CBI teams facing language hurdles during probe into key cases in Bengal

The teams of CBI probing different cases in West Bengal are facing a major language hurdle in interacting with the local people, eye-witnesses, accused or suspects in the cases

Central Bureau of Investigation
Central Bureau of Investigation
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IANS

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IANS

  • April 14, 2022 11:38 PM

  • (Updated 23:38 IST)

Kolkata, April 14 (IANS) The teams of Central Bureau of Investigation (CBI) probing different cases in West Bengal are facing a major language hurdle in interacting with the local people, eye-witnesses, accused or suspects in the cases.

Currently, three separate teams of CBI are handling few high-profile cases in which the Calcutta High Court recently ordered probe by the central agency.

The first team is conducting a parallel probe into the Bogtui massacre in which nine persons were killed, and the reason behind the murder of Trinamool Congress leader Vadu Sheikh that triggered the carnage.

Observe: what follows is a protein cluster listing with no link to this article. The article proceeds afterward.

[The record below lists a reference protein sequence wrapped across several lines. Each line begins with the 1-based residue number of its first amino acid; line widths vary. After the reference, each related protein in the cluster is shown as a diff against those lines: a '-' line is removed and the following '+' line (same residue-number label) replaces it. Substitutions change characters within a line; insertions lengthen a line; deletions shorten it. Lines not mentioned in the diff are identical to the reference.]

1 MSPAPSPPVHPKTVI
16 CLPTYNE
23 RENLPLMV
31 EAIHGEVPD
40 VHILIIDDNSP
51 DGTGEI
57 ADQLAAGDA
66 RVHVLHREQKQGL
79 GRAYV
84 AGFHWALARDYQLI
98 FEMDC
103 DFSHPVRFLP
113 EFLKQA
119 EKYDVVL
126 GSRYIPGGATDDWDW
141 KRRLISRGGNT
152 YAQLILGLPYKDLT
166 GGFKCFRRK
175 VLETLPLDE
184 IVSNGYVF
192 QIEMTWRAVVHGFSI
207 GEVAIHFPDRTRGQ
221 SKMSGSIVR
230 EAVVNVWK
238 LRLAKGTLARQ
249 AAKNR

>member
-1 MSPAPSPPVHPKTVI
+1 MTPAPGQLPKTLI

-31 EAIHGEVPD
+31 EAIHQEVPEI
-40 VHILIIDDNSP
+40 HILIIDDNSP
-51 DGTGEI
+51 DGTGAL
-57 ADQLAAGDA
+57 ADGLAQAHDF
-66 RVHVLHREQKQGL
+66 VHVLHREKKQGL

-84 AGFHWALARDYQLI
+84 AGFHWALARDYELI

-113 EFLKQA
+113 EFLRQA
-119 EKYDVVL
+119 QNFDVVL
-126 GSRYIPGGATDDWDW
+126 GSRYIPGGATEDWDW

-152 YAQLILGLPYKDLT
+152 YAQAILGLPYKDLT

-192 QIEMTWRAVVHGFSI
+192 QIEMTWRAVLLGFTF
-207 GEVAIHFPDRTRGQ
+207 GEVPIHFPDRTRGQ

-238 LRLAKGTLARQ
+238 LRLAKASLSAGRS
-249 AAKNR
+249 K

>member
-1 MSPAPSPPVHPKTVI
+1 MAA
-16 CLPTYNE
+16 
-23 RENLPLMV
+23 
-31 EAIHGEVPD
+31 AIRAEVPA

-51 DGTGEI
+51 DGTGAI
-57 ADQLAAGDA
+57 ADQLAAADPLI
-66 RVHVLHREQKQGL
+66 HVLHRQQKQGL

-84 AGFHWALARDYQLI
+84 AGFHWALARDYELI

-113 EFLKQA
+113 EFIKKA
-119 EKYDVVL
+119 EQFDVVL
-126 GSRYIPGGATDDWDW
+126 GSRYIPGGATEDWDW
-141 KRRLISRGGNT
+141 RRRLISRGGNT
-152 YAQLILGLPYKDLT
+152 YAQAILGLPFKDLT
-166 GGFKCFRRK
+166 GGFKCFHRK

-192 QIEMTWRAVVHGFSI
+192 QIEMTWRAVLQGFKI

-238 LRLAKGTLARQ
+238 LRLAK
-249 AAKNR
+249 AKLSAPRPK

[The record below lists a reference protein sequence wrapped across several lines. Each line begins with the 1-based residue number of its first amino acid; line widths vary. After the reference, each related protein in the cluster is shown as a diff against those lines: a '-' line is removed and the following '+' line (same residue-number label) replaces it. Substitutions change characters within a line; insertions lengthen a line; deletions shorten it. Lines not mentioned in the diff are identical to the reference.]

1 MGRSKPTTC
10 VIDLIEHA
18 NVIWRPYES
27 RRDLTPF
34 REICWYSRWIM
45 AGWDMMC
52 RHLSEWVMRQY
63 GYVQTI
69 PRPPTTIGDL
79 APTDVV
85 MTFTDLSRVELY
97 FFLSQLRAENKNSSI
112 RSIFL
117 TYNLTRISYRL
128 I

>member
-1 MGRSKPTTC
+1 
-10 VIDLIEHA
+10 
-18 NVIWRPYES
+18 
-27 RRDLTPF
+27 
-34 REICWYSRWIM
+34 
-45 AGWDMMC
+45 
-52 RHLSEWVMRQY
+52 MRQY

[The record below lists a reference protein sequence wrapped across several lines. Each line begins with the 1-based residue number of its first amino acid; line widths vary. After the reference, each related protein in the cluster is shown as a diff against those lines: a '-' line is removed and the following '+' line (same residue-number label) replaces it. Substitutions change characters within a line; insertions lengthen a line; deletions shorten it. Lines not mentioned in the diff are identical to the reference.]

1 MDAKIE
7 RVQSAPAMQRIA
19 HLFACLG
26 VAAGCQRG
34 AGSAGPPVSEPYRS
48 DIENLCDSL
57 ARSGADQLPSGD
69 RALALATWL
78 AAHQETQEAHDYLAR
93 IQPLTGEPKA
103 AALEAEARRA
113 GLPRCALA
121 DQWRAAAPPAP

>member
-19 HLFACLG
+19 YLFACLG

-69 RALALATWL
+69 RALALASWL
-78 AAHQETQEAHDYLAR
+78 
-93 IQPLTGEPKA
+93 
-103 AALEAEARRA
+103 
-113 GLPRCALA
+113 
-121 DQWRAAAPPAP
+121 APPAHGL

The second team is conducting a parallel probe into the murder of Tapan Kandu, a Congress leader in Purulia district, and the suicide of key eye-witness Niranjan Baishnab.

The third team of the agency is probing the rape and murder of a minor girl at Hanskhali in Nadia district.

According to a CBI source in Kolkata, the teams were constituted in a hurry after the Calcutta High Court's order.

"So, there are a handful of Bengali-speaking officers in each team. This is creating a major problem for the teams in interacting with the local people and key eye-witnesses. Because of this language barrier, the interaction process is becoming extremely time-consuming and hence delaying the process of documentation of the statements," the CBI source said.

However, he added that a solution is being worked out to sort out this issue of language barrier.

It is learnt that the CBI top brass is weighing two options -- first, slight re-construction of each probe team by including at least two Bengali-speaking officers in each of them; second, taking the help of professional interpreters on this count.

However, sources said that considering the secrecy factor involved with the probe process, the first option seems more likely.

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